Now Or Neven: short story by Paul Stears

Every morning of our marriage I have to suffer the indignity of her calling me a pig when I eat my cereal.  “Neven!” she screams when she can stand no more.  She says it in front of our three boys, which embarrasses me.  If not my eating then my nose hissing like a snake as I snore or my legs wobbling like an electric toothbrush makes her furious.

My wife and I got married while expecting the third boy, more to give the boys a semblance of normal, family life than for love.  My fifteen year old daughter from a previous marriage always says, “Why don’t you just divorce her, dad?” and I just mumble at her when she asks because I cannot tell her the truth which is that my wife earns all the money.  Ever since my wife and I got married, my daughter has had less to do with me.  I think there is a power struggle between my wife and her.

Anyway, the fat pointy end of my tie slaps me in the face once, and then twice, as I tie my tie.  I tighten it around my neck and go to the kitchen for breakfast.  My wife tells me to tuck my shirt in but I know I still have to do that.  “And don’t forget the recycling,” she tells me.  She feels like she does us all a favour by collecting the recycling in a bag every week.  I suppose it is good.

I throw her bag of recycling onto the back seat of our car and an empty bottle of milk rolls onto the floor.  Rolling my eyes, I slam the door shut and sit in front of the steering wheel.  I grip the ring of leather wrapped around the steering wheel, endless, smooth and cold.  I tell myself to stay calm – live not on evil.  Live not on evil, I repeat to myself in my head.  With a twist of the key in the ignition the engine rumbles on.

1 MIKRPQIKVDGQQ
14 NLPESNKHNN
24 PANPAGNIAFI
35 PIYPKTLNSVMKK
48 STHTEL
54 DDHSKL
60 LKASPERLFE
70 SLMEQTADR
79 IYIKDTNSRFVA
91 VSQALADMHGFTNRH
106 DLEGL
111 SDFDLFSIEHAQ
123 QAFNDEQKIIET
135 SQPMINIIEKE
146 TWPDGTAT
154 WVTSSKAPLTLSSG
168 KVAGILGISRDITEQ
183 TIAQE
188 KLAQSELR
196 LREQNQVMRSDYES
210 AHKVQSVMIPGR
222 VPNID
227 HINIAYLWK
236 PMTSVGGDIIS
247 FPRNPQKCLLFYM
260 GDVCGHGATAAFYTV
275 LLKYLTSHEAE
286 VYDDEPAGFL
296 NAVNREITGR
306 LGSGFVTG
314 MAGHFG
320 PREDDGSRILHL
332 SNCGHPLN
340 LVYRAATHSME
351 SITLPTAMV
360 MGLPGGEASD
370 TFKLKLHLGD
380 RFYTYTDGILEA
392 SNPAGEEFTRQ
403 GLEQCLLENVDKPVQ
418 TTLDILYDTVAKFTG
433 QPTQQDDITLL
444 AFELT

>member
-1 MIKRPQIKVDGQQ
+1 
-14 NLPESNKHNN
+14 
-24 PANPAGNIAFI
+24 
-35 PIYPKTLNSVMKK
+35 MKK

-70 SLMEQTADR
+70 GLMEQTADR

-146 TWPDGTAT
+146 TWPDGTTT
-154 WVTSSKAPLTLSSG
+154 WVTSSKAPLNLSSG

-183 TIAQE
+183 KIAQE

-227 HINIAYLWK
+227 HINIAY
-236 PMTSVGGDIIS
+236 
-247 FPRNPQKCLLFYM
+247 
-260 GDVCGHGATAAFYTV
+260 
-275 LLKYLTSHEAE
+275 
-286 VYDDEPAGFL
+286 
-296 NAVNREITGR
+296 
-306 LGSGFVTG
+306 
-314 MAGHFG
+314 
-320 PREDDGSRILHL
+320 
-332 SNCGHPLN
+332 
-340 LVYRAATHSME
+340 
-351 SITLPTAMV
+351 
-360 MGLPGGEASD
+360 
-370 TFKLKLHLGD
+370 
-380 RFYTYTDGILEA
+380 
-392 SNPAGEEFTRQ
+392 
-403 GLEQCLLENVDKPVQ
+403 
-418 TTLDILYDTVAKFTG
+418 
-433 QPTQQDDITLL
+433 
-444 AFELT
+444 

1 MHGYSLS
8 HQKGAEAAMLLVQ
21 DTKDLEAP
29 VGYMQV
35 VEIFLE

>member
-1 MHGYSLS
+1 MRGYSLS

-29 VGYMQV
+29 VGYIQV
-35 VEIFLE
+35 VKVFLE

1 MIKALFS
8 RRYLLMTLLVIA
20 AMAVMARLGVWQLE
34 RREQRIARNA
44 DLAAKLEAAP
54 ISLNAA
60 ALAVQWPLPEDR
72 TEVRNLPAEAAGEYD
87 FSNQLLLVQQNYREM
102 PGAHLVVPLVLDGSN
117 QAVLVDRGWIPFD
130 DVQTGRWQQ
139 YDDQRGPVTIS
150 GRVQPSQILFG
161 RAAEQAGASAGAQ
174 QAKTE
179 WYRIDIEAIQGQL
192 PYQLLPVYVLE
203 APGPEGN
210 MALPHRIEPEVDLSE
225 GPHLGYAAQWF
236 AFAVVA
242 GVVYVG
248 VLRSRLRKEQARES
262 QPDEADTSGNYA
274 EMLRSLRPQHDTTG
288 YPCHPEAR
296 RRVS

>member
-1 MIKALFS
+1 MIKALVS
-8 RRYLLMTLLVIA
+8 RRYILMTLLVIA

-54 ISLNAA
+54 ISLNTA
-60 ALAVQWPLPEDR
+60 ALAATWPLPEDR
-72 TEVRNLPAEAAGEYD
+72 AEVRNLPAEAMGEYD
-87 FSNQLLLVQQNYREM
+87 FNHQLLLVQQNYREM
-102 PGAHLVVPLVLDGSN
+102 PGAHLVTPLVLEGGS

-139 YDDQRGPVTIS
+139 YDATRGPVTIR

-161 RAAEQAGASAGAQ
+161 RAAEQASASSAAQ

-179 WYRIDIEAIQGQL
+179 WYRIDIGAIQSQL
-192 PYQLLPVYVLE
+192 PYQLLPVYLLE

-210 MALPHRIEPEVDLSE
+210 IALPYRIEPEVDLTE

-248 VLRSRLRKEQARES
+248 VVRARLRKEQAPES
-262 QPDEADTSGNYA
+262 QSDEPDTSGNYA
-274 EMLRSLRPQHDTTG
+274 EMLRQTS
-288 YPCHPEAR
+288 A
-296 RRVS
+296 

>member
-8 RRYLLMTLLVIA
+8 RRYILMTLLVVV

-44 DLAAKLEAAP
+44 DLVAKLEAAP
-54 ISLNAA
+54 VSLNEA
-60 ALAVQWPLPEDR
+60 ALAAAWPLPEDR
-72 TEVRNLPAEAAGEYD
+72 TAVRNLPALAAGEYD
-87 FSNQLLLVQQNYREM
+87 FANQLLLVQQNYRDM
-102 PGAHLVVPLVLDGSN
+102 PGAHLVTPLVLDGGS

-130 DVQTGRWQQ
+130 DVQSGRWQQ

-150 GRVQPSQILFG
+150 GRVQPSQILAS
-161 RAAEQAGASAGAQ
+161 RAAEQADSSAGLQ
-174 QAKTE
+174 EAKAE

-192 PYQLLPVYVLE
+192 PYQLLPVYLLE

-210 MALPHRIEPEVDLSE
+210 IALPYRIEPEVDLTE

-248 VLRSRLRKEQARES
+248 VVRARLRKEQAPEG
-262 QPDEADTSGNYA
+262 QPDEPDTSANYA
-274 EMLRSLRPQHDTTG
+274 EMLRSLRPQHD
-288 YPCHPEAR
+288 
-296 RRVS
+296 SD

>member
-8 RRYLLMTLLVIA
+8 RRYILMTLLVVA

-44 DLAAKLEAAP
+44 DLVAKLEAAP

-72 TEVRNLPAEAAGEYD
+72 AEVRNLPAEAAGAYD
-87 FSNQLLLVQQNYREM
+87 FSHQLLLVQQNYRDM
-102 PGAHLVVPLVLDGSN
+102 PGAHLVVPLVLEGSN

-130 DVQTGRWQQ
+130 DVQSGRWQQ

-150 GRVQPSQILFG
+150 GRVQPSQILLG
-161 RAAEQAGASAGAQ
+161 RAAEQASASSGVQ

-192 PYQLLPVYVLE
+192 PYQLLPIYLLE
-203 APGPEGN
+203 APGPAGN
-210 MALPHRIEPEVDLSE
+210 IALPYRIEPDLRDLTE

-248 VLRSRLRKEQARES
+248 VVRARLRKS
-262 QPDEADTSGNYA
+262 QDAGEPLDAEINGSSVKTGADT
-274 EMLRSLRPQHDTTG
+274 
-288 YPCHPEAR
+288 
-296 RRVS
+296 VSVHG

“Stop, Neven,” my boss says, two hours later, in his office, “would you like some tissues?”

I nod.  He has just let me know that out of me and Hannah I will lose my job today.  I burst into tears.  When I ask why, through the blubbing, he says that she has better prospects.  I wasted the morning away, typing “murdrum” over and over on my computer, so I suppose he has a point.  The repetition calms me, though.  He tells me I have been nice to work with over the past twenty years and then ushers me out.

I walk to my car in a huff and leave my wife a message as she has meetings all day.  I sit and wonder how many people get sacked every day, trying to curb my feelings of embarrassment.  Then I rotate the car key and drive away, hearing that old milk bottle roll around in the back which reminds me to recycle.

Thanks for reading/watching,

Forever yours,

Paul

Coming OverClick a Picfrabz-writer-what-my-friends-think-i-do-what-my-mom-thinks-i-do-what-s-24d512

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